Cardboard Crowns take their eclectic sound to the main stage

Unique and enthusiastic punk-rock band prepares to perform in Kingston

It took a few years for four Quebecers to evolve from music-obsessed garage-dwellers to the band known as Cardboard Crowns.

Cardboard Crowns, with its punk-rock, reggae and ska-beat sonic blend, informally formed in the late 90s after a few garage get-togethers. In the early 2000s, David “Tokyo” Speirs, Matt “Googles” Megannetry, Joel “The Rat” Kuehn, and “Mystery” Frank Cunningham, decided to formalize. Since then, they’ve shared stages with big acts like k-os, the Planet Smashers and The Johnstones.

Tokyo plays drums, Googles takes up lead guitar, the Rat on vocals and Mystery the bass.

But it’s the mix of genres Cardboard Crowns seamlessly incorporates into their songs that has garnered them notice. Indeed, the band draws inspiration from genre-specific legends like the Skatalites, acoustic anarcho-punk Mischief Briew, Toots, reggae-loving Maytals and virtually “everywhere in between,” Kuehn said.

“The boys mix together any and all permutations of the aforementioned and add a generous helping of hook and anthem, baking the result in a cardboard inferno of love and angst,” he added.

Showing a clear passion for the creativity and uniqueness, Kuehn didn’t miss a single detail when describing the band’s sound and musical inspirations.

Cardboard Crowns have been on the road and performing since they first birthed themselves onto the music scene in the late 90s, Kuehn recounts, having experienced first-hand all of the ridiculous energy that marked the early to mid 2000s.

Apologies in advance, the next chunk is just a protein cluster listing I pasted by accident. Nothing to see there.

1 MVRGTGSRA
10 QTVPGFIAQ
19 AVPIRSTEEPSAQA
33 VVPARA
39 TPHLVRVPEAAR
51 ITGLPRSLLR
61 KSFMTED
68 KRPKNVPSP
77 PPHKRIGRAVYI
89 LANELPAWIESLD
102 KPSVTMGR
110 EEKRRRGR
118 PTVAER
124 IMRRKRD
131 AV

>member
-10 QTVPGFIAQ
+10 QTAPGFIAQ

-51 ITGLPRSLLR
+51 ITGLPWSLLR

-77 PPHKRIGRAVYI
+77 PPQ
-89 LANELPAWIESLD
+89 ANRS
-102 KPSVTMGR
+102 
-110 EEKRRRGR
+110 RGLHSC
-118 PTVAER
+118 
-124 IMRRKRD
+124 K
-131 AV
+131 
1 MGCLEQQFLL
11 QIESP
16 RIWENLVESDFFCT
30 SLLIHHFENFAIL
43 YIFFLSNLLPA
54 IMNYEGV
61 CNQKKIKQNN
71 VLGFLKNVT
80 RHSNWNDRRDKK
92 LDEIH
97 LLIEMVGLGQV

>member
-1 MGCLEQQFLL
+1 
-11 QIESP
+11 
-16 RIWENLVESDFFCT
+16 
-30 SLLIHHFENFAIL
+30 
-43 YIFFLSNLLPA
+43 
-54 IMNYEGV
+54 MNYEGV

“Being an active band, [we] often find [ourselves] in a four-pack of musical sausages, constantly jammed into the trusty tercel, jangling head-between-knees and amp-deep all the way down to the next gig,” he added.

The band has even bagged awards for their work.

“[We’ve] been lucky enough to come away with several awards over the years, most recently claiming first place in Ottawa’s Big Money Shot, which is an overgrown battle-of-the-bands,” he said, adding he’s personally won several song-writing awards.

“[I] have also won several song-writing awards and Tokyo the drummer [and I], have each come away with two audio engineering awards.”

With so much going for them, Cardboard Crowns continue to pick up momentum at each performance. This week, they gear up to bring their unique brand of enthusiastic individuality to Kingston.

Cardboard Crowns perform at the Mansion on Sept. 10.


Band Preview, Cardboard Crowns

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